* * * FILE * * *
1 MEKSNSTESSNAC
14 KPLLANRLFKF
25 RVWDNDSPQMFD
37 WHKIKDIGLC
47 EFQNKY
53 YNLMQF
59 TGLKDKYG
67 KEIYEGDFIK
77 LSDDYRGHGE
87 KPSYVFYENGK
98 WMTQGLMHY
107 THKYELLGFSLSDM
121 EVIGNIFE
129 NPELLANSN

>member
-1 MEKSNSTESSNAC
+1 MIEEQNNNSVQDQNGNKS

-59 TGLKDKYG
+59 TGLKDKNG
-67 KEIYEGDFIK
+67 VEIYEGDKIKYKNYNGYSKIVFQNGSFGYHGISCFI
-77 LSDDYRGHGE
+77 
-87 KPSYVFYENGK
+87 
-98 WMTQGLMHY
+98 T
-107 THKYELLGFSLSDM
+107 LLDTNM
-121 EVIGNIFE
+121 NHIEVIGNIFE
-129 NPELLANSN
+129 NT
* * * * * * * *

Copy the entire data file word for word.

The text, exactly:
1 MEKSNSTESSNAC
14 KPLLANRLFKF
25 RVWDNDSPQMFD
37 WHKIKDIGLC
47 EFQNKY
53 YNLMQF
59 TGLKDKYG
67 KEIYEGDFIK
77 LSDDYRGHGE
87 KPSYVFYENGK
98 WMTQGLMHY
107 THKYELLGFSLSDM
121 EVIGNIFE
129 NPELLANSN

>member
-1 MEKSNSTESSNAC
+1 MIEEQNNNSVQDQNGNKS

-59 TGLKDKYG
+59 TGLKDKNG
-67 KEIYEGDFIK
+67 VEIYEGDKIKYKNYNGYSKIVFQNGSFGYHGISCFI
-77 LSDDYRGHGE
+77 
-87 KPSYVFYENGK
+87 
-98 WMTQGLMHY
+98 T
-107 THKYELLGFSLSDM
+107 LLDTNM
-121 EVIGNIFE
+121 NHIEVIGNIFE
-129 NPELLANSN
+129 NT